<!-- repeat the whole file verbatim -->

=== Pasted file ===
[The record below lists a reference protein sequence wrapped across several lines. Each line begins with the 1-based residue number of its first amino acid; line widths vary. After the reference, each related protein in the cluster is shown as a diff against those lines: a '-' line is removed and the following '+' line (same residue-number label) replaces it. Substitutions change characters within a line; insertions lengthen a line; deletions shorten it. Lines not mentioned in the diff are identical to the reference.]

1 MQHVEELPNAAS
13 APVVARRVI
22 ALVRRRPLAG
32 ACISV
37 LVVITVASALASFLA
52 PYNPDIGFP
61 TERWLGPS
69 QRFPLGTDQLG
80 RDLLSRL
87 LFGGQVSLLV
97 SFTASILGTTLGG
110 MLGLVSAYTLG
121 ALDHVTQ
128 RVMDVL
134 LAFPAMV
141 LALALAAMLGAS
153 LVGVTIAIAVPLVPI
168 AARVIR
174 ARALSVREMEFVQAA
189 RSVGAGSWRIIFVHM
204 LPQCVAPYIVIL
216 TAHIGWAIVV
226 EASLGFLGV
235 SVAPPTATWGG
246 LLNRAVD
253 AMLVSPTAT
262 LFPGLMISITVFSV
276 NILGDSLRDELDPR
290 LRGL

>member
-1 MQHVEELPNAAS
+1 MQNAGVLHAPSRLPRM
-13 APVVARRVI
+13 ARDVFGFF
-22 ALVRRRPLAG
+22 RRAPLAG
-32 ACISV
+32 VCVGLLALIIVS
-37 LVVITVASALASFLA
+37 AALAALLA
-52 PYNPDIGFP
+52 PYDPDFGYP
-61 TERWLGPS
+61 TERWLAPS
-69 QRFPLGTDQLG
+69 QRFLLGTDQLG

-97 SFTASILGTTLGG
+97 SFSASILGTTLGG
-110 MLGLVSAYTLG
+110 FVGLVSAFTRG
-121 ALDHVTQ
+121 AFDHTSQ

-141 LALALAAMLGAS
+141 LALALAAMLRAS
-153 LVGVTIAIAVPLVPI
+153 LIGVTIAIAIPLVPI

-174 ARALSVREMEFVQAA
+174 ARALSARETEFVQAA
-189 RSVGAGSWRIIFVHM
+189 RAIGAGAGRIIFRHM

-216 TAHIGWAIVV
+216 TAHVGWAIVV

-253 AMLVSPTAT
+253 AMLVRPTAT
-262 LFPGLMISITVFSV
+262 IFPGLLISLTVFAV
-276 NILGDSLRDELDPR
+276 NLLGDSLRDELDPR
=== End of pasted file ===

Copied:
[The record below lists a reference protein sequence wrapped across several lines. Each line begins with the 1-based residue number of its first amino acid; line widths vary. After the reference, each related protein in the cluster is shown as a diff against those lines: a '-' line is removed and the following '+' line (same residue-number label) replaces it. Substitutions change characters within a line; insertions lengthen a line; deletions shorten it. Lines not mentioned in the diff are identical to the reference.]

1 MQHVEELPNAAS
13 APVVARRVI
22 ALVRRRPLAG
32 ACISV
37 LVVITVASALASFLA
52 PYNPDIGFP
61 TERWLGPS
69 QRFPLGTDQLG
80 RDLLSRL
87 LFGGQVSLLV
97 SFTASILGTTLGG
110 MLGLVSAYTLG
121 ALDHVTQ
128 RVMDVL
134 LAFPAMV
141 LALALAAMLGAS
153 LVGVTIAIAVPLVPI
168 AARVIR
174 ARALSVREMEFVQAA
189 RSVGAGSWRIIFVHM
204 LPQCVAPYIVIL
216 TAHIGWAIVV
226 EASLGFLGV
235 SVAPPTATWGG
246 LLNRAVD
253 AMLVSPTAT
262 LFPGLMISITVFSV
276 NILGDSLRDELDPR
290 LRGL

>member
-1 MQHVEELPNAAS
+1 MQNAGVLHAPSRLPRM
-13 APVVARRVI
+13 ARDVFGFF
-22 ALVRRRPLAG
+22 RRAPLAG
-32 ACISV
+32 VCVGLLALIIVS
-37 LVVITVASALASFLA
+37 AALAALLA
-52 PYNPDIGFP
+52 PYDPDFGYP
-61 TERWLGPS
+61 TERWLAPS
-69 QRFPLGTDQLG
+69 QRFLLGTDQLG

-97 SFTASILGTTLGG
+97 SFSASILGTTLGG
-110 MLGLVSAYTLG
+110 FVGLVSAFTRG
-121 ALDHVTQ
+121 AFDHTSQ

-141 LALALAAMLGAS
+141 LALALAAMLRAS
-153 LVGVTIAIAVPLVPI
+153 LIGVTIAIAIPLVPI

-174 ARALSVREMEFVQAA
+174 ARALSARETEFVQAA
-189 RSVGAGSWRIIFVHM
+189 RAIGAGAGRIIFRHM

-216 TAHIGWAIVV
+216 TAHVGWAIVV

-253 AMLVSPTAT
+253 AMLVRPTAT
-262 LFPGLMISITVFSV
+262 IFPGLLISLTVFAV
-276 NILGDSLRDELDPR
+276 NLLGDSLRDELDPR